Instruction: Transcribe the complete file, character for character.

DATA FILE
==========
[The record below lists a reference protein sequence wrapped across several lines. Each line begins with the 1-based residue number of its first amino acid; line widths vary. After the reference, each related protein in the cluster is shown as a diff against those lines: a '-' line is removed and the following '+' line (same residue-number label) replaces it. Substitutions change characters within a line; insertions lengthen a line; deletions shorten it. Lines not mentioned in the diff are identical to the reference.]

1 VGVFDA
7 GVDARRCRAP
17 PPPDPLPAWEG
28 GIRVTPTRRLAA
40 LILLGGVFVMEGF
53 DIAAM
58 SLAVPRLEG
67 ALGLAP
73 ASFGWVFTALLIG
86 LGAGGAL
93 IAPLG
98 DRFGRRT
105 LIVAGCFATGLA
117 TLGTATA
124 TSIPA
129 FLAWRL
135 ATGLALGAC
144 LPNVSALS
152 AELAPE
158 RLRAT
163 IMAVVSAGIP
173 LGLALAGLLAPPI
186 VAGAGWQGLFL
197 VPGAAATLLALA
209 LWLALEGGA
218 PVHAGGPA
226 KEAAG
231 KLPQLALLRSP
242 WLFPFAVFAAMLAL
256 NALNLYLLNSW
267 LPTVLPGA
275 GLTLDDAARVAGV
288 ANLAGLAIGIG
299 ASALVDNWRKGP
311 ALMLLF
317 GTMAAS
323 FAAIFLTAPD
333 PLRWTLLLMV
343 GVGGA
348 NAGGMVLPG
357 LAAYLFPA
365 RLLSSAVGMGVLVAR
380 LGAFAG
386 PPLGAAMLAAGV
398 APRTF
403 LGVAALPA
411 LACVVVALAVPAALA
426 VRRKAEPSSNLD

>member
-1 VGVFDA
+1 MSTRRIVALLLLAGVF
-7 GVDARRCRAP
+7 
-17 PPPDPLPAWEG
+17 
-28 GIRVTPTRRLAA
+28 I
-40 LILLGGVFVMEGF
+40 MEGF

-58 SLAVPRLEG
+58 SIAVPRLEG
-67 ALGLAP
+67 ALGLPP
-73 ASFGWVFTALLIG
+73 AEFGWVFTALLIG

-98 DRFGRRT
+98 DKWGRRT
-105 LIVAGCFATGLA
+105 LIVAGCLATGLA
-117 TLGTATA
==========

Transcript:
[The record below lists a reference protein sequence wrapped across several lines. Each line begins with the 1-based residue number of its first amino acid; line widths vary. After the reference, each related protein in the cluster is shown as a diff against those lines: a '-' line is removed and the following '+' line (same residue-number label) replaces it. Substitutions change characters within a line; insertions lengthen a line; deletions shorten it. Lines not mentioned in the diff are identical to the reference.]

1 VGVFDA
7 GVDARRCRAP
17 PPPDPLPAWEG
28 GIRVTPTRRLAA
40 LILLGGVFVMEGF
53 DIAAM
58 SLAVPRLEG
67 ALGLAP
73 ASFGWVFTALLIG
86 LGAGGAL
93 IAPLG
98 DRFGRRT
105 LIVAGCFATGLA
117 TLGTATA
124 TSIPA
129 FLAWRL
135 ATGLALGAC
144 LPNVSALS
152 AELAPE
158 RLRAT
163 IMAVVSAGIP
173 LGLALAGLLAPPI
186 VAGAGWQGLFL
197 VPGAAATLLALA
209 LWLALEGGA
218 PVHAGGPA
226 KEAAG
231 KLPQLALLRSP
242 WLFPFAVFAAMLAL
256 NALNLYLLNSW
267 LPTVLPGA
275 GLTLDDAARVAGV
288 ANLAGLAIGIG
299 ASALVDNWRKGP
311 ALMLLF
317 GTMAAS
323 FAAIFLTAPD
333 PLRWTLLLMV
343 GVGGA
348 NAGGMVLPG
357 LAAYLFPA
365 RLLSSAVGMGVLVAR
380 LGAFAG
386 PPLGAAMLAAGV
398 APRTF
403 LGVAALPA
411 LACVVVALAVPAALA
426 VRRKAEPSSNLD

>member
-1 VGVFDA
+1 MSTRRIVALLLLAGVF
-7 GVDARRCRAP
+7 
-17 PPPDPLPAWEG
+17 
-28 GIRVTPTRRLAA
+28 I
-40 LILLGGVFVMEGF
+40 MEGF

-58 SLAVPRLEG
+58 SIAVPRLEG
-67 ALGLAP
+67 ALGLPP
-73 ASFGWVFTALLIG
+73 AEFGWVFTALLIG

-98 DRFGRRT
+98 DKWGRRT
-105 LIVAGCFATGLA
+105 LIVAGCLATGLA
-117 TLGTATA